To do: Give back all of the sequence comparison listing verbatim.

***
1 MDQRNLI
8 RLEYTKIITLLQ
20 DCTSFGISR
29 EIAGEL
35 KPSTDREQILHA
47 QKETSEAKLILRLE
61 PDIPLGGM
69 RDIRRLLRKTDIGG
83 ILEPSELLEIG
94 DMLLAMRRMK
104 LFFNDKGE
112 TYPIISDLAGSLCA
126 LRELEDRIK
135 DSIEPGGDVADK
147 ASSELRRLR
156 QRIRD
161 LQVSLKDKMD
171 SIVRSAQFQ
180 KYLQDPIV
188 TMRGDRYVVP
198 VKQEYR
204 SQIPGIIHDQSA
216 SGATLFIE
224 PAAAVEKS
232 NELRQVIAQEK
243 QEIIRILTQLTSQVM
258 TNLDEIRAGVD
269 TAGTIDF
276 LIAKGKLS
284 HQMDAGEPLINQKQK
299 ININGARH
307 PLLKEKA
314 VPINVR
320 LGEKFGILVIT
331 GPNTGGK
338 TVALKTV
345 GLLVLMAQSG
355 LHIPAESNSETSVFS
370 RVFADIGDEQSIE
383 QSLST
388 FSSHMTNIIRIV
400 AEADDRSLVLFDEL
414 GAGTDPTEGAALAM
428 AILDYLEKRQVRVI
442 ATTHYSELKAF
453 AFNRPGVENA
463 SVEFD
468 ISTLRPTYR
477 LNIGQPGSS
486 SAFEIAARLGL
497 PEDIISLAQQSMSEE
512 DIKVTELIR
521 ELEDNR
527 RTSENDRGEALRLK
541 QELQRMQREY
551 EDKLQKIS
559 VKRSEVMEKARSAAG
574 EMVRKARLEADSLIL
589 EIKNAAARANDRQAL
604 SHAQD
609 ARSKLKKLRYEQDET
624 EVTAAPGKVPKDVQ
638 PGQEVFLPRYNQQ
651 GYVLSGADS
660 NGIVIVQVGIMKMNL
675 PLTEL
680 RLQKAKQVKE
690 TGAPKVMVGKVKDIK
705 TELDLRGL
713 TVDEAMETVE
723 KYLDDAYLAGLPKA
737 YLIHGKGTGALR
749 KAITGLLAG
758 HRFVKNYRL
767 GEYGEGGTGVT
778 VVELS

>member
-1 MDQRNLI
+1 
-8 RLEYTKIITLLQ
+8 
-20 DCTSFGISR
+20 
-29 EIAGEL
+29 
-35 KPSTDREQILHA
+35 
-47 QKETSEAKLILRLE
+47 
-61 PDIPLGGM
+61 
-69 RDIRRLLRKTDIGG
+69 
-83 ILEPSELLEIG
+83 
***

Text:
1 MDQRNLI
8 RLEYTKIITLLQ
20 DCTSFGISR
29 EIAGEL
35 KPSTDREQILHA
47 QKETSEAKLILRLE
61 PDIPLGGM
69 RDIRRLLRKTDIGG
83 ILEPSELLEIG
94 DMLLAMRRMK
104 LFFNDKGE
112 TYPIISDLAGSLCA
126 LRELEDRIK
135 DSIEPGGDVADK
147 ASSELRRLR
156 QRIRD
161 LQVSLKDKMD
171 SIVRSAQFQ
180 KYLQDPIV
188 TMRGDRYVVP
198 VKQEYR
204 SQIPGIIHDQSA
216 SGATLFIE
224 PAAAVEKS
232 NELRQVIAQEK
243 QEIIRILTQLTSQVM
258 TNLDEIRAGVD
269 TAGTIDF
276 LIAKGKLS
284 HQMDAGEPLINQKQK
299 ININGARH
307 PLLKEKA
314 VPINVR
320 LGEKFGILVIT
331 GPNTGGK
338 TVALKTV
345 GLLVLMAQSG
355 LHIPAESNSETSVFS
370 RVFADIGDEQSIE
383 QSLST
388 FSSHMTNIIRIV
400 AEADDRSLVLFDEL
414 GAGTDPTEGAALAM
428 AILDYLEKRQVRVI
442 ATTHYSELKAF
453 AFNRPGVENA
463 SVEFD
468 ISTLRPTYR
477 LNIGQPGSS
486 SAFEIAARLGL
497 PEDIISLAQQSMSEE
512 DIKVTELIR
521 ELEDNR
527 RTSENDRGEALRLK
541 QELQRMQREY
551 EDKLQKIS
559 VKRSEVMEKARSAAG
574 EMVRKARLEADSLIL
589 EIKNAAARANDRQAL
604 SHAQD
609 ARSKLKKLRYEQDET
624 EVTAAPGKVPKDVQ
638 PGQEVFLPRYNQQ
651 GYVLSGADS
660 NGIVIVQVGIMKMNL
675 PLTEL
680 RLQKAKQVKE
690 TGAPKVMVGKVKDIK
705 TELDLRGL
713 TVDEAMETVE
723 KYLDDAYLAGLPKA
737 YLIHGKGTGALR
749 KAITGLLAG
758 HRFVKNYRL
767 GEYGEGGTGVT
778 VVELS

>member
-1 MDQRNLI
+1 
-8 RLEYTKIITLLQ
+8 
-20 DCTSFGISR
+20 
-29 EIAGEL
+29 
-35 KPSTDREQILHA
+35 
-47 QKETSEAKLILRLE
+47 
-61 PDIPLGGM
+61 
-69 RDIRRLLRKTDIGG
+69 
-83 ILEPSELLEIG
+83 